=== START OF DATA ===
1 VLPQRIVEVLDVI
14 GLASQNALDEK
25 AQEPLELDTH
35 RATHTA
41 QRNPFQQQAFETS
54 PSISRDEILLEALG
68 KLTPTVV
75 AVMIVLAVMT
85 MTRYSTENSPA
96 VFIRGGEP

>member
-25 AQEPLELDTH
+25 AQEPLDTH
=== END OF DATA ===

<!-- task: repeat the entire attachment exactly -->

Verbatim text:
1 VLPQRIVEVLDVI
14 GLASQNALDEK
25 AQEPLELDTH
35 RATHTA
41 QRNPFQQQAFETS
54 PSISRDEILLEALG
68 KLTPTVV
75 AVMIVLAVMT
85 MTRYSTENSPA
96 VFIRGGEP

>member
-25 AQEPLELDTH
+25 AQEPLDTH